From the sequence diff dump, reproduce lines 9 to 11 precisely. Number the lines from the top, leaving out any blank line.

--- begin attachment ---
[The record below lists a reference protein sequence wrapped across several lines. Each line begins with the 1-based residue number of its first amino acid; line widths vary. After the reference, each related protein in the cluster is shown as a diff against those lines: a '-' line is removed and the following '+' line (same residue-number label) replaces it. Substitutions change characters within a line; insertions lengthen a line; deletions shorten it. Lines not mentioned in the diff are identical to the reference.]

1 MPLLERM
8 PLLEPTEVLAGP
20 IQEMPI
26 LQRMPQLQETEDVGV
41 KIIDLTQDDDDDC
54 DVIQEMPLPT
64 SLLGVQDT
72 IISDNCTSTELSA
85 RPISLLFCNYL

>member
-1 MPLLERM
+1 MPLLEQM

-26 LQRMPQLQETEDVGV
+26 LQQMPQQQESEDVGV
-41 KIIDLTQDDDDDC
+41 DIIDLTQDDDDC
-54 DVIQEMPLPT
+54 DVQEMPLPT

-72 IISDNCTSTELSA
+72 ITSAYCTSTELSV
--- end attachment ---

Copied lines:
72 IISDNCTSTELSA
85 RPISLLFCNYL

>member